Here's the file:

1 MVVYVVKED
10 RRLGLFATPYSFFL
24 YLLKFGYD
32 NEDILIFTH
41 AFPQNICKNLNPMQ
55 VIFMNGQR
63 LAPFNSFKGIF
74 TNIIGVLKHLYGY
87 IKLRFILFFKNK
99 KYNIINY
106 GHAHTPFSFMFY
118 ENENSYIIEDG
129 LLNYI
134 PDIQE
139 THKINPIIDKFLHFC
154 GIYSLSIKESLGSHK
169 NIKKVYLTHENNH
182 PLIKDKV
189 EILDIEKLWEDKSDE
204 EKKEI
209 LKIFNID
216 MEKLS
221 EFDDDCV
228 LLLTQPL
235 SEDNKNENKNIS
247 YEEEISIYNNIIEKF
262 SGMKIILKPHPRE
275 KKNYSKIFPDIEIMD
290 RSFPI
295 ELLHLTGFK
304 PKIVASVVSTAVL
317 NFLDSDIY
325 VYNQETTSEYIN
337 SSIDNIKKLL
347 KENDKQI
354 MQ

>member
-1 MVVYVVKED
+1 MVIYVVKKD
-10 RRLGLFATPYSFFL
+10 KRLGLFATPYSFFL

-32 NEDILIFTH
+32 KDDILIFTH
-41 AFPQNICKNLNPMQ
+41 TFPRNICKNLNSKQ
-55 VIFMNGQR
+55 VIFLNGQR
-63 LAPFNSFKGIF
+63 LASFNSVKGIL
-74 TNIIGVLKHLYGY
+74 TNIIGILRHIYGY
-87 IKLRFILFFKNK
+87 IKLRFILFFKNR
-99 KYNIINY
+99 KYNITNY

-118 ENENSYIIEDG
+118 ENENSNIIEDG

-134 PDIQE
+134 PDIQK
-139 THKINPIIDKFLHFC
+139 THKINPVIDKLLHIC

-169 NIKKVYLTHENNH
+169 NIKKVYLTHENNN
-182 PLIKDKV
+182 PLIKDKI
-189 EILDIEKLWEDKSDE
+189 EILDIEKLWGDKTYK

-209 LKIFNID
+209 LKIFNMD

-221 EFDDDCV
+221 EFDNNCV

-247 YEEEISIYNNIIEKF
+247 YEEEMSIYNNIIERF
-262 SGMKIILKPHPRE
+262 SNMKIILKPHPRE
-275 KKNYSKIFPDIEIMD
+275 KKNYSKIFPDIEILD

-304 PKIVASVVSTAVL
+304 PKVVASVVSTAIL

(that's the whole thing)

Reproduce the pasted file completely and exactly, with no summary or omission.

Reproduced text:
1 MVVYVVKED
10 RRLGLFATPYSFFL
24 YLLKFGYD
32 NEDILIFTH
41 AFPQNICKNLNPMQ
55 VIFMNGQR
63 LAPFNSFKGIF
74 TNIIGVLKHLYGY
87 IKLRFILFFKNK
99 KYNIINY
106 GHAHTPFSFMFY
118 ENENSYIIEDG
129 LLNYI
134 PDIQE
139 THKINPIIDKFLHFC
154 GIYSLSIKESLGSHK
169 NIKKVYLTHENNH
182 PLIKDKV
189 EILDIEKLWEDKSDE
204 EKKEI
209 LKIFNID
216 MEKLS
221 EFDDDCV
228 LLLTQPL
235 SEDNKNENKNIS
247 YEEEISIYNNIIEKF
262 SGMKIILKPHPRE
275 KKNYSKIFPDIEIMD
290 RSFPI
295 ELLHLTGFK
304 PKIVASVVSTAVL
317 NFLDSDIY
325 VYNQETTSEYIN
337 SSIDNIKKLL
347 KENDKQI
354 MQ

>member
-1 MVVYVVKED
+1 MVIYVVKKD
-10 RRLGLFATPYSFFL
+10 KRLGLFATPYSFFL

-32 NEDILIFTH
+32 KDDILIFTH
-41 AFPQNICKNLNPMQ
+41 TFPRNICKNLNSKQ
-55 VIFMNGQR
+55 VIFLNGQR
-63 LAPFNSFKGIF
+63 LASFNSVKGIL
-74 TNIIGVLKHLYGY
+74 TNIIGILRHIYGY
-87 IKLRFILFFKNK
+87 IKLRFILFFKNR
-99 KYNIINY
+99 KYNITNY

-118 ENENSYIIEDG
+118 ENENSNIIEDG

-134 PDIQE
+134 PDIQK
-139 THKINPIIDKFLHFC
+139 THKINPVIDKLLHIC

-169 NIKKVYLTHENNH
+169 NIKKVYLTHENNN
-182 PLIKDKV
+182 PLIKDKI
-189 EILDIEKLWEDKSDE
+189 EILDIEKLWGDKTYK

-209 LKIFNID
+209 LKIFNMD

-221 EFDDDCV
+221 EFDNNCV

-247 YEEEISIYNNIIEKF
+247 YEEEMSIYNNIIERF
-262 SGMKIILKPHPRE
+262 SNMKIILKPHPRE
-275 KKNYSKIFPDIEIMD
+275 KKNYSKIFPDIEILD

-304 PKIVASVVSTAVL
+304 PKVVASVVSTAIL